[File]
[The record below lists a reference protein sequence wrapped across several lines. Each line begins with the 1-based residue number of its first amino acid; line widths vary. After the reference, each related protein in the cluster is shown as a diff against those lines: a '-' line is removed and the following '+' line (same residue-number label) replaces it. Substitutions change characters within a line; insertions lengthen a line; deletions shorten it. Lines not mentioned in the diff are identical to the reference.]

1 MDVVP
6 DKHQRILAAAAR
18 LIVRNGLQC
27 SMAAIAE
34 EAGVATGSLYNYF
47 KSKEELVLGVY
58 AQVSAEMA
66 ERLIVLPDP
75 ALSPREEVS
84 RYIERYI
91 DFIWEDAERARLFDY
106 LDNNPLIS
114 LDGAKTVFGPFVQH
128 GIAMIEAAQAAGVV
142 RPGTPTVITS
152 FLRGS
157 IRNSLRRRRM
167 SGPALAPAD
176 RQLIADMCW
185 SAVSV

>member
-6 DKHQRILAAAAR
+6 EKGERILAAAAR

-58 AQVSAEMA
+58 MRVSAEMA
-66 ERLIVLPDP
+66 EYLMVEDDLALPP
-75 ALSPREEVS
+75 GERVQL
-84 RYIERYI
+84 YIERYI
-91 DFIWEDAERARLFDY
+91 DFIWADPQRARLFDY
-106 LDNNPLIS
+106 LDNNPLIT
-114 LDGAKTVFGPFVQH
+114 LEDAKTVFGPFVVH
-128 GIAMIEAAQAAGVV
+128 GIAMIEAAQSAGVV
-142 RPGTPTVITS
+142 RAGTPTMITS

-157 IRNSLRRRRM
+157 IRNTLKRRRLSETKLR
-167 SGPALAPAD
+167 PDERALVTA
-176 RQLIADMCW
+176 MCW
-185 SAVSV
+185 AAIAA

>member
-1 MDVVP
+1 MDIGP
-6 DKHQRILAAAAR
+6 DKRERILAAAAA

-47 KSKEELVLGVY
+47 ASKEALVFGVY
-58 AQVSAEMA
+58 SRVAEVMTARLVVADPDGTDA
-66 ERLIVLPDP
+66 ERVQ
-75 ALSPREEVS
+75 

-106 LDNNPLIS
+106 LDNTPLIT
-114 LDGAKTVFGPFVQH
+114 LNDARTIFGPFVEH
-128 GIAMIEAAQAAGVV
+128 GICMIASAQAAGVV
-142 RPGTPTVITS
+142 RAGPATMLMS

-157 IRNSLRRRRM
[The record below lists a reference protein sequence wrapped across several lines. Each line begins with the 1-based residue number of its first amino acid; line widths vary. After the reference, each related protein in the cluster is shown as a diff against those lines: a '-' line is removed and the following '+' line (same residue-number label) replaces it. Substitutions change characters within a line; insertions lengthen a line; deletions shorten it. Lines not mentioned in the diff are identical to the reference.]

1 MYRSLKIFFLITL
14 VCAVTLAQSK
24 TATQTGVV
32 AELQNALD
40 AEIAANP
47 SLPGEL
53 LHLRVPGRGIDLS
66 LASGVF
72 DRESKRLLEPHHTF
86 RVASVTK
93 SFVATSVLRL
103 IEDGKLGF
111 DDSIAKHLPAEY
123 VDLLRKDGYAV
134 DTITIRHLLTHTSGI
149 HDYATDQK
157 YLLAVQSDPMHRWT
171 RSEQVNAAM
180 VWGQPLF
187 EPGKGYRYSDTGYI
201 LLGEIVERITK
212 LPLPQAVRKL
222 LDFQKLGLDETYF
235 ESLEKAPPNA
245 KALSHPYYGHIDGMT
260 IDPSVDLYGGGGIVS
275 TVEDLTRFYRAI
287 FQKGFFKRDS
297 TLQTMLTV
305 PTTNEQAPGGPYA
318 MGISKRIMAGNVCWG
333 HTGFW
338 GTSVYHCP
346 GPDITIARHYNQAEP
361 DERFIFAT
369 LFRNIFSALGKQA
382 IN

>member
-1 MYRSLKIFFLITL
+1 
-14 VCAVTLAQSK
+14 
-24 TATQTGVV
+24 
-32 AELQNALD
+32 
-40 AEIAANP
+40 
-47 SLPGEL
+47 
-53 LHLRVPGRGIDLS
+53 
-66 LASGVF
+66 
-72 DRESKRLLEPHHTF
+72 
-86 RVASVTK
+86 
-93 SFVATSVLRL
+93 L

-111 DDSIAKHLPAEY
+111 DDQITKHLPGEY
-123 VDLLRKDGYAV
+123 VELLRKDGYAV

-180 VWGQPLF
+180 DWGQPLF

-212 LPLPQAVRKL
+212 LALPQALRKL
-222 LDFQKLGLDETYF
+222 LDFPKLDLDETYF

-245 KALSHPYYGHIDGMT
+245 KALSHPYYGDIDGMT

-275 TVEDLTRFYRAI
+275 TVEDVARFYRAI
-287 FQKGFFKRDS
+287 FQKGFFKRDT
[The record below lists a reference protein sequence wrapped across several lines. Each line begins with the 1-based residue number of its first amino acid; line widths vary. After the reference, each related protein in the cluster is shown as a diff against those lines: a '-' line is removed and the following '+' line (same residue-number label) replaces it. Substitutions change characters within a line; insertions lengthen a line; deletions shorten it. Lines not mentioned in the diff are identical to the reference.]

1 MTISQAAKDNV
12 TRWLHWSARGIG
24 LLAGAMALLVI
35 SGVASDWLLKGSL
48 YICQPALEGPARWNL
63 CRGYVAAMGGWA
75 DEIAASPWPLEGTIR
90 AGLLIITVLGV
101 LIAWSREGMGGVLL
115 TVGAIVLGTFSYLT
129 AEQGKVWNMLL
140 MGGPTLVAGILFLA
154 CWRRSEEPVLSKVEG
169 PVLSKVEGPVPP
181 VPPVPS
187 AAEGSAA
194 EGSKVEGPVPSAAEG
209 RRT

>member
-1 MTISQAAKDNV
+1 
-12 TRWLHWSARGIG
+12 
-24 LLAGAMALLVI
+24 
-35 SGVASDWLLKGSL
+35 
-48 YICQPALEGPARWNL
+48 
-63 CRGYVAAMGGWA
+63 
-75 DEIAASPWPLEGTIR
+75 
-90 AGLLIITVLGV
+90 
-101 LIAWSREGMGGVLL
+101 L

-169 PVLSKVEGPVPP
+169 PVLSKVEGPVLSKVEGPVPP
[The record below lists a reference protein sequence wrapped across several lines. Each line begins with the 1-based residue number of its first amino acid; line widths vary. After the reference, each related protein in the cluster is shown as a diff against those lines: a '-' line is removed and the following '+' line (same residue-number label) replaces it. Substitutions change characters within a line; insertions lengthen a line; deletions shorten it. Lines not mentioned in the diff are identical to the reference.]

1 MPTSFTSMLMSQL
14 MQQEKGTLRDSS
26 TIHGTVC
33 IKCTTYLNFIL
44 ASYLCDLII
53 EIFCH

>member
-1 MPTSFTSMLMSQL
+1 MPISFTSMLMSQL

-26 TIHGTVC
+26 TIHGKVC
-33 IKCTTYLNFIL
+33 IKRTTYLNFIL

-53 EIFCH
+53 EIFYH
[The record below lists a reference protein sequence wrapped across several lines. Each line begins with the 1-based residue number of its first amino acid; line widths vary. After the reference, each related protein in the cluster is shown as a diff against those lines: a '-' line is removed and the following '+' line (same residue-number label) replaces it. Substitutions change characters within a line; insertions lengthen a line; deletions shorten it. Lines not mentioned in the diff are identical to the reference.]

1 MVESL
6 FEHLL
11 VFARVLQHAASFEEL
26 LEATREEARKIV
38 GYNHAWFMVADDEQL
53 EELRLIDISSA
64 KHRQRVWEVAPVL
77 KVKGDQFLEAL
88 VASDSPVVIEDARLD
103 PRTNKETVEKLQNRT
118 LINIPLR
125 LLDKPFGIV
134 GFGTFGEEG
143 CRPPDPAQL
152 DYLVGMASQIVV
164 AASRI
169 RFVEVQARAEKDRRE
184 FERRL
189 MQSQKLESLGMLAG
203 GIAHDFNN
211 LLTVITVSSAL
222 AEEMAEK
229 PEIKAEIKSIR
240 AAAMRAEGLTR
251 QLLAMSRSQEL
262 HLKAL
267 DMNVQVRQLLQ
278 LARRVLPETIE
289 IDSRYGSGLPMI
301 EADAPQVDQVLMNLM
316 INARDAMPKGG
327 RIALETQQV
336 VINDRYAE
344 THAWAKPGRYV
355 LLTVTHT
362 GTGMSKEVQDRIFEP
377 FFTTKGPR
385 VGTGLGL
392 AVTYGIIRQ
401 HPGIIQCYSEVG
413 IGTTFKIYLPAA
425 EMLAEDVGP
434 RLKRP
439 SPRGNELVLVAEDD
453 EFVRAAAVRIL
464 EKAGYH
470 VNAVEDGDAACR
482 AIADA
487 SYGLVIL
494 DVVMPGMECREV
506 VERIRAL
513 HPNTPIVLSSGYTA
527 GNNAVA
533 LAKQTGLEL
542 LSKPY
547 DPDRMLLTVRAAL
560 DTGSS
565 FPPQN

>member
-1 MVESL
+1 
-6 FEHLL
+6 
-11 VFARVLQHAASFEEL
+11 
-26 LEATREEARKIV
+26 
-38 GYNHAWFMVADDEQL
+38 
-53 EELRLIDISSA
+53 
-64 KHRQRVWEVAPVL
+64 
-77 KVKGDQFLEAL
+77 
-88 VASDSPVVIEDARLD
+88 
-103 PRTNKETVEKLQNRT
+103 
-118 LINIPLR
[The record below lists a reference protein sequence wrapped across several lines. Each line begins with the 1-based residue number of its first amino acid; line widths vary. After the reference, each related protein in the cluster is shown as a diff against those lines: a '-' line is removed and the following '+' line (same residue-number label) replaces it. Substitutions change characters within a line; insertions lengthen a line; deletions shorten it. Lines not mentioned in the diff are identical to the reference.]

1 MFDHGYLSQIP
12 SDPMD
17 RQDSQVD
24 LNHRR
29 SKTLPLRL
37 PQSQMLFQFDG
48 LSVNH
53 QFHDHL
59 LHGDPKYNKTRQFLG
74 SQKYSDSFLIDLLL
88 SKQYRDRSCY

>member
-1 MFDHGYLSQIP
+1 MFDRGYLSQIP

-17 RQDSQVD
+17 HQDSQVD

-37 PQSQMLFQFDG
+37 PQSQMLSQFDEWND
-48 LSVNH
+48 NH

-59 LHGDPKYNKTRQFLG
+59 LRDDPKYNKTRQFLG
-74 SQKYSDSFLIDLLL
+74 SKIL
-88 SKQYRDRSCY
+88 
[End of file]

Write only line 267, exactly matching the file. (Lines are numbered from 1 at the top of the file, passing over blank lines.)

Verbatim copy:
+1 